Starting with plate number"Maine" moved back to the right and away from the bolt hole once again. You'd think they would have made up their minds by now Well, since nobody could agree on whether to place "Maine" below or beside the bolt hole, the logical thing to do was to center it. This occurred somewhere near the "" series of plates.

This was also at about the time that the state was deciding not to reissue new plates in as originally planned, so leaving room for an embossed date plate such as the or issue was not necessary. After plate number was reached inthe series rolled over to 1 A. Lower number "A" suffix plates and below were centered and had no space before the "A. I recall being very excited upon seeing my first "A" plate from the school bus on my way to fourth grade April, The other kids thought I was weird.

Can't really argue the point These plates are of lesser quality than standard Maine breast cancer plate plates of the era in that they have a slightly rough surface to the plates. This condition is common to every "B" plate I've ever seen, and unique to that series. Maine breast cancer plate also noted this on some Massachusetts plates of the same timeframe, which certainly makes sense.

Yet another minor variation for the completist, I guess. Another Massachusetts-produced "B" series plate. A small portion of the series manufactured in Massachusetts were made in this incorrect format with a dash in the center B, as opposed to the correct B. Not coincidentally, the "dash in the center" format was used on Massachusetts single-alpha suffix plates for years, explaining why the prison workers down there probably made this error.

This plate has a couple other imperfections, such as the glob of paint above the top border at the right and the unpainted border at the bottom left. This plate's been on something of a wild ride. My Dad found it for me in a parking lot back instill attached to the plate bracket from the car it apparently fell off of.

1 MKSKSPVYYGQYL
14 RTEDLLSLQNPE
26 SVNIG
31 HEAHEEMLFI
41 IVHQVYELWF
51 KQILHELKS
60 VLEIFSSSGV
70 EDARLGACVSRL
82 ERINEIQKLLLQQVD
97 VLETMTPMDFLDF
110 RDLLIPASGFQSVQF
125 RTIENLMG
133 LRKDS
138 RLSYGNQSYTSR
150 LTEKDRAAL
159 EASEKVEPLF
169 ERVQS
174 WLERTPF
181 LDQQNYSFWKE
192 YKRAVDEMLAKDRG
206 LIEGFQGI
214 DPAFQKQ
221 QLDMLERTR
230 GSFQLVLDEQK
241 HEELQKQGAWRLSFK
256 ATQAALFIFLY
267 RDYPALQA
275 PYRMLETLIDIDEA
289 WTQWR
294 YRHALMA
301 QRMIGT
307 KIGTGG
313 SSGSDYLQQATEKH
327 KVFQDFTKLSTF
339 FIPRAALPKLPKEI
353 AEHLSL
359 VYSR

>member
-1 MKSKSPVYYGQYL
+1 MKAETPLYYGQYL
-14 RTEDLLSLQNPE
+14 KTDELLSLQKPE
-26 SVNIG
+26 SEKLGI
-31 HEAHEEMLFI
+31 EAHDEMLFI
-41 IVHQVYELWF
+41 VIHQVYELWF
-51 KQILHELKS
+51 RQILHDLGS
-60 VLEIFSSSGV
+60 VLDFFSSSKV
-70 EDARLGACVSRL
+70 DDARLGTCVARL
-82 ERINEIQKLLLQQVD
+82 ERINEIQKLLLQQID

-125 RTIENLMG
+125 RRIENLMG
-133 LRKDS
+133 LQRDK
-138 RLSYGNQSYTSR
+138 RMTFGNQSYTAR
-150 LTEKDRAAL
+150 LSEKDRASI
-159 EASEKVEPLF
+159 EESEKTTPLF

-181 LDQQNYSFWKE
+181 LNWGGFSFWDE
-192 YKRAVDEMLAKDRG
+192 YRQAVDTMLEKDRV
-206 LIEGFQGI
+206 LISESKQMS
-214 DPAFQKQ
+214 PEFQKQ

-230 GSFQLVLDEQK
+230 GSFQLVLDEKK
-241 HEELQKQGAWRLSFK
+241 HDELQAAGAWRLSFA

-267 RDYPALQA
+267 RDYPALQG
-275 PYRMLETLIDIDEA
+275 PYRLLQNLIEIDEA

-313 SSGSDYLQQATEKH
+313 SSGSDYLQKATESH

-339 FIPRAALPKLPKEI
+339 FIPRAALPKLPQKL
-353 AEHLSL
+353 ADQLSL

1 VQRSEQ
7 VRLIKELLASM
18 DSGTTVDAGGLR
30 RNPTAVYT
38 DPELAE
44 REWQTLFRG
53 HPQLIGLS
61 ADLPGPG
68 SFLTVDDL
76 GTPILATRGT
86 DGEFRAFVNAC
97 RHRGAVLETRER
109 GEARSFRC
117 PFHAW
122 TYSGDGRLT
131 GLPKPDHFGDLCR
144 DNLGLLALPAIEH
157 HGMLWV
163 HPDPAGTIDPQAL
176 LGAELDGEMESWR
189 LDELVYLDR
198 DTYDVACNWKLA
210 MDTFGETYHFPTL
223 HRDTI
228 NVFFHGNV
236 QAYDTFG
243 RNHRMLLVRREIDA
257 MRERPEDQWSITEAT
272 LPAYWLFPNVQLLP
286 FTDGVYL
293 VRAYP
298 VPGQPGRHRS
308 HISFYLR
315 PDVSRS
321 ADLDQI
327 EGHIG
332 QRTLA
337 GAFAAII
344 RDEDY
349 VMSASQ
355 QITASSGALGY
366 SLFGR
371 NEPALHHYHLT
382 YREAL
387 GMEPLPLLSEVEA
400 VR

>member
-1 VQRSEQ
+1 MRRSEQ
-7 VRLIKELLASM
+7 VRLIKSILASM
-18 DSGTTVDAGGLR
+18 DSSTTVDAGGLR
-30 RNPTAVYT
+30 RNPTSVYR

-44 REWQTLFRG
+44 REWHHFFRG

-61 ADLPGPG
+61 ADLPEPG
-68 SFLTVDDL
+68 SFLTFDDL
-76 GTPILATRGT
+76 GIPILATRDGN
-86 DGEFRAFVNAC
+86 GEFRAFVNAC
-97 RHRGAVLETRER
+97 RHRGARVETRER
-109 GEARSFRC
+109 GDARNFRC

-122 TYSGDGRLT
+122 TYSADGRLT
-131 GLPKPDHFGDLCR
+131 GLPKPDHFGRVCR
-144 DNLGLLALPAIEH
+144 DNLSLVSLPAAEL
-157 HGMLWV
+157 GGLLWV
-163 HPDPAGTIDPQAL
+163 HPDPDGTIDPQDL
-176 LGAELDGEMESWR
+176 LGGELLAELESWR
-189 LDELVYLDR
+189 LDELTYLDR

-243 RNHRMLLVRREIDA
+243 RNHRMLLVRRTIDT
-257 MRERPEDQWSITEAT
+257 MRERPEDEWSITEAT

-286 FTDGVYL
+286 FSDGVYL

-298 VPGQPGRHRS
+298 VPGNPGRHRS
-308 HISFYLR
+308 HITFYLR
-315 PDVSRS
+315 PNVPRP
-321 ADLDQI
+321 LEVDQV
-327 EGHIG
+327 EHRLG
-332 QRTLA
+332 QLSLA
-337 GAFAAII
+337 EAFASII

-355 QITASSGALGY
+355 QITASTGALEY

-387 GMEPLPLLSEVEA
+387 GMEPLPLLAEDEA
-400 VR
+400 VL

I kept it for years, then traded it in when I figured I didn't need any more black and white Maine plates. When I decided to do this year-by-year run, however, I realized Maine breast cancer plate I was lacking a decent '82 and kicked myself for having traded it. As fate would have Maine breast cancer plate, however, the collector I traded it to decided to unload some plates, this one included, so I managed to buy it back four years later. If plates could talk Nothing special about this one, really, aside from the sticker being in the wrong corner should've been top left.

The state was slowly creeping up through the alphabet at this point, averaging about a letter and a half per year. Note the new sticker design, used from October, through the end of the black-on-white plate series the last sticker was June, The state again stuck with their "year begins in October" system, so stickers from Oct. This guy got the "lower" part right, but put the sticker on the left, rather than the right.

Plates of this era that had a serial number less than 10, were issued in a centered format. Later on, the format would be changed such that the letter always remained at the right edge of the plate and the number would be placed to the left of the letter, essentially in the same place regardless of how many digits were used in the number. I believe that this change was made at the "H" series. Wrong corner for Maine breast cancer plate sticker on this plate, January 85 should have been lower right.